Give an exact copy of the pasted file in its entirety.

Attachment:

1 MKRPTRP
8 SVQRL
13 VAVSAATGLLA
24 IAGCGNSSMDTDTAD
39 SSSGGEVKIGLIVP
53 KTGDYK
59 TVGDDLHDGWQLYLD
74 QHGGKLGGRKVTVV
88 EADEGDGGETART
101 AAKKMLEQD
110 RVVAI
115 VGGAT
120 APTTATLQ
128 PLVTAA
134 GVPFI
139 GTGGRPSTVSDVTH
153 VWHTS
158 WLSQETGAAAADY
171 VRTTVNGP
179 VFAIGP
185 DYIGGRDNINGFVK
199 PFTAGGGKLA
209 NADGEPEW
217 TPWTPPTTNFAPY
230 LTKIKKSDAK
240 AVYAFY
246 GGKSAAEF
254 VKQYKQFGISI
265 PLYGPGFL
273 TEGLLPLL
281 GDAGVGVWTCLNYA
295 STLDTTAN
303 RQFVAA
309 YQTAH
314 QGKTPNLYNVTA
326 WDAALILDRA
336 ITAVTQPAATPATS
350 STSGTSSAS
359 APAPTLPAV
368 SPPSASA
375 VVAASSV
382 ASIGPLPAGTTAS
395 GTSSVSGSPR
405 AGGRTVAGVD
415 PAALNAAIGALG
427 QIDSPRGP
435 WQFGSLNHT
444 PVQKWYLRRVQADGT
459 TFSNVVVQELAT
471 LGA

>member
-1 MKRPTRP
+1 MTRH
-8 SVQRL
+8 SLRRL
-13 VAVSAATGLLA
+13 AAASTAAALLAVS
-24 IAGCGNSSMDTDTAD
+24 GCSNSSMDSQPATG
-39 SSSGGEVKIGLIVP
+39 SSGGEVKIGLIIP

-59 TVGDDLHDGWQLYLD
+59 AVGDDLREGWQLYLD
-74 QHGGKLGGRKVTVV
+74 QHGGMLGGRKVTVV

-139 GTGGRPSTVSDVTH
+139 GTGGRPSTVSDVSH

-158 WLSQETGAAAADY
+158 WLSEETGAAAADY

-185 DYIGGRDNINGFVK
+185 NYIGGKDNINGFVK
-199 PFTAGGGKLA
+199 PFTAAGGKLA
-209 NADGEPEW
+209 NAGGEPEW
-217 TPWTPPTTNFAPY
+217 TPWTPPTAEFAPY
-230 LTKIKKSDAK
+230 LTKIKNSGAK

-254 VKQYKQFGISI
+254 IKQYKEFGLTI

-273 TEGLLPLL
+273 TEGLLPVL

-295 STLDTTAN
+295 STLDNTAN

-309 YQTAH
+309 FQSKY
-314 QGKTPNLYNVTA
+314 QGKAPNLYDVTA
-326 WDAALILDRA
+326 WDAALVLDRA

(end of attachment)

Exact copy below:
1 MKRPTRP
8 SVQRL
13 VAVSAATGLLA
24 IAGCGNSSMDTDTAD
39 SSSGGEVKIGLIVP
53 KTGDYK
59 TVGDDLHDGWQLYLD
74 QHGGKLGGRKVTVV
88 EADEGDGGETART
101 AAKKMLEQD
110 RVVAI
115 VGGAT
120 APTTATLQ
128 PLVTAA
134 GVPFI
139 GTGGRPSTVSDVTH
153 VWHTS
158 WLSQETGAAAADY
171 VRTTVNGP
179 VFAIGP
185 DYIGGRDNINGFVK
199 PFTAGGGKLA
209 NADGEPEW
217 TPWTPPTTNFAPY
230 LTKIKKSDAK
240 AVYAFY
246 GGKSAAEF
254 VKQYKQFGISI
265 PLYGPGFL
273 TEGLLPLL
281 GDAGVGVWTCLNYA
295 STLDTTAN
303 RQFVAA
309 YQTAH
314 QGKTPNLYNVTA
326 WDAALILDRA
336 ITAVTQPAATPATS
350 STSGTSSAS
359 APAPTLPAV
368 SPPSASA
375 VVAASSV
382 ASIGPLPAGTTAS
395 GTSSVSGSPR
405 AGGRTVAGVD
415 PAALNAAIGALG
427 QIDSPRGP
435 WQFGSLNHT
444 PVQKWYLRRVQADGT
459 TFSNVVVQELAT
471 LGA

>member
-1 MKRPTRP
+1 MTRH
-8 SVQRL
+8 SLRRL
-13 VAVSAATGLLA
+13 AAASTAAALLAVS
-24 IAGCGNSSMDTDTAD
+24 GCSNSSMDSQPATG
-39 SSSGGEVKIGLIVP
+39 SSGGEVKIGLIIP

-59 TVGDDLHDGWQLYLD
+59 AVGDDLREGWQLYLD
-74 QHGGKLGGRKVTVV
+74 QHGGMLGGRKVTVV

-139 GTGGRPSTVSDVTH
+139 GTGGRPSTVSDVSH

-158 WLSQETGAAAADY
+158 WLSEETGAAAADY

-185 DYIGGRDNINGFVK
+185 NYIGGKDNINGFVK
-199 PFTAGGGKLA
+199 PFTAAGGKLA
-209 NADGEPEW
+209 NAGGEPEW
-217 TPWTPPTTNFAPY
+217 TPWTPPTAEFAPY
-230 LTKIKKSDAK
+230 LTKIKNSGAK

-254 VKQYKQFGISI
+254 IKQYKEFGLTI

-273 TEGLLPLL
+273 TEGLLPVL

-295 STLDTTAN
+295 STLDNTAN

-309 YQTAH
+309 FQSKY
-314 QGKTPNLYNVTA
+314 QGKAPNLYDVTA
-326 WDAALILDRA
+326 WDAALVLDRA